One of the great things about skiing in Japan is when the snow forecast calls for 5cm overnight, you usually wake up with knee-deep snow. Last night we went to sleep at Oze Iwakura with the forecast for 5cm overnight. This morning I nervously awoke and pulled back the blinds to see what looked a lot like about 5cm of fresh snow! Let me be the first person to complain about accurate weather forecasting.

We expected a significant ‘dust on crust’ situation after how icy yesterday was, and I was pleasantly surprised how shreddable the snow was at Oze. Sure it was dust on crust, but it had just enough give to provide confidence on the super steep groomers of Oze, and to entice a look into the even steeper trees.

The snow cover in the trees here was by far the best I have seen this season, with the current lack of snow in Japan. After deciding that last night’s small snowfall was enough to merit further exploration, we shot down to the car to grab our backcountry gear, and with one long gondola ride, we are back in the high alpine. A leisurely 30 minute on skins brought us to the summit of the ridge above the resort, and we enjoyed 600m vertical descent back to the lifts. It wasn’t exactly a powder day, but this was a lot more like the Japan I know and love.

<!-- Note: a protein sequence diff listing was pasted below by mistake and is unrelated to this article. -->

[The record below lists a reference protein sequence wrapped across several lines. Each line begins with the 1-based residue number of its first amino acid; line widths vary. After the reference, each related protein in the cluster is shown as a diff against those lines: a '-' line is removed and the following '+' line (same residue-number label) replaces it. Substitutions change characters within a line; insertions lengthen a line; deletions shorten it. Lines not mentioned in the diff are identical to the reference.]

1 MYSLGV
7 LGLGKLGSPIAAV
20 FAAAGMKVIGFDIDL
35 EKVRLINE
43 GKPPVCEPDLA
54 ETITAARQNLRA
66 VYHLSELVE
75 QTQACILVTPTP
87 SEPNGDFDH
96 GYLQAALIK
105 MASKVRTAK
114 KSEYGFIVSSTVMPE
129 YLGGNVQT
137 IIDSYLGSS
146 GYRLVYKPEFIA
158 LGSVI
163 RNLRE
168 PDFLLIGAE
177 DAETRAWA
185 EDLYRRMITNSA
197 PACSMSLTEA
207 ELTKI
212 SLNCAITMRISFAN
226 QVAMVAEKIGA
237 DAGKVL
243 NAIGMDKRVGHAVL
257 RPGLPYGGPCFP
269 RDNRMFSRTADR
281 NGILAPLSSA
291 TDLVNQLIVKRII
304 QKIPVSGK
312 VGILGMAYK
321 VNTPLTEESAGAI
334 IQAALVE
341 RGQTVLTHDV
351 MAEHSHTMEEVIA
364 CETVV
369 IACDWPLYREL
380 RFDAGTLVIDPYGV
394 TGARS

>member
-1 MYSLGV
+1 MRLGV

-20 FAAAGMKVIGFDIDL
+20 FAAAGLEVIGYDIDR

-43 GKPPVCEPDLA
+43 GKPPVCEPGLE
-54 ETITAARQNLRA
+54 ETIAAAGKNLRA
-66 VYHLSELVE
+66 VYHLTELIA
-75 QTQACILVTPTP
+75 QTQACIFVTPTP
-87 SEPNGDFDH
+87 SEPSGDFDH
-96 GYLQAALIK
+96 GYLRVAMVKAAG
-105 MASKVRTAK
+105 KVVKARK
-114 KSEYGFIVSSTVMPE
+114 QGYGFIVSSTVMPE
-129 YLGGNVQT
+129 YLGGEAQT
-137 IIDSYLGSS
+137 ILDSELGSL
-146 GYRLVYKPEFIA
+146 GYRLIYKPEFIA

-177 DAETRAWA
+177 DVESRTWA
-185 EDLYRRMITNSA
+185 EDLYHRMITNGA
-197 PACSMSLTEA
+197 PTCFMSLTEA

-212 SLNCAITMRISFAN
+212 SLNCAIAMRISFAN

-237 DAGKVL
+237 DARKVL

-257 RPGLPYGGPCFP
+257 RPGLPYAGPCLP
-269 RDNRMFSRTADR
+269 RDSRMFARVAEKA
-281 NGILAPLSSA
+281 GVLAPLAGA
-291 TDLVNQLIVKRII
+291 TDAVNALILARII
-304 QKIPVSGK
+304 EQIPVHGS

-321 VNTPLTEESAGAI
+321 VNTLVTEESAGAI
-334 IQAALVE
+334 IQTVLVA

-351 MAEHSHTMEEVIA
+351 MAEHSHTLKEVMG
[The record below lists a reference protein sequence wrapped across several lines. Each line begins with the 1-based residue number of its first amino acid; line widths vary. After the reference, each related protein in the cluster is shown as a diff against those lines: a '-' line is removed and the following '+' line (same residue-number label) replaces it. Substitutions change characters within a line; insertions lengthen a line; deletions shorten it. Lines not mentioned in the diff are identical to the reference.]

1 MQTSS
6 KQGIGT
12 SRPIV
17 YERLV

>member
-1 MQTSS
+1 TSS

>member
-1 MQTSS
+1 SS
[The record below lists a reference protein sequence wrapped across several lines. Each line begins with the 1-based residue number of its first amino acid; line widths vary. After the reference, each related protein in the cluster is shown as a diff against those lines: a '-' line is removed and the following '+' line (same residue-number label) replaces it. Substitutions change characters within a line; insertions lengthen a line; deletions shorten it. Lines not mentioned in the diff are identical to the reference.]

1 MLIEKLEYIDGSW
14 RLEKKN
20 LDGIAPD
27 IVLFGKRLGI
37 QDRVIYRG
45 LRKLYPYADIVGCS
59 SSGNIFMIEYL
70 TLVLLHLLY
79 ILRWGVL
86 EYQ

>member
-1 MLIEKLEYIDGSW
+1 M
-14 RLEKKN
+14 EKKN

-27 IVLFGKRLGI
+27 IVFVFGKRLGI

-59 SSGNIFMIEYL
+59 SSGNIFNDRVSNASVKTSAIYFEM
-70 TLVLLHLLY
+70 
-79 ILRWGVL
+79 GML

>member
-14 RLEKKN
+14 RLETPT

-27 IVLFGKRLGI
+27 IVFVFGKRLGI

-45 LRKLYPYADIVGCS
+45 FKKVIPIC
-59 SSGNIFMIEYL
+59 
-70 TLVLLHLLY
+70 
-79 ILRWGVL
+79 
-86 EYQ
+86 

On our way out of town we explored some potential pickup points for backcountry lines down to the valley floor, but not surprisingly these are out of action this season. Temperatures were about 1c in the valley though, and there was a very thin layer of snow on the ground. The forecast had called for massively rising temperatures this afternoon with rain to high elevations, I was excited about how cold it still was down here.

Unfortunately, as we popped out of the amazing 10km tunnel into Yuzawa reality kicked in as the warm weather was alive and well on this side of the pass. 11c in Yuzawa! After dark! This is not mid-season weather.

Anyway, I sound like a broken record here, but the forecast is good! We need to get through the next 48 hours of very warm temperatures before we enter what currently looks like a sustained period of cold temperatures and moderate snowfalls. I live in eternal hope.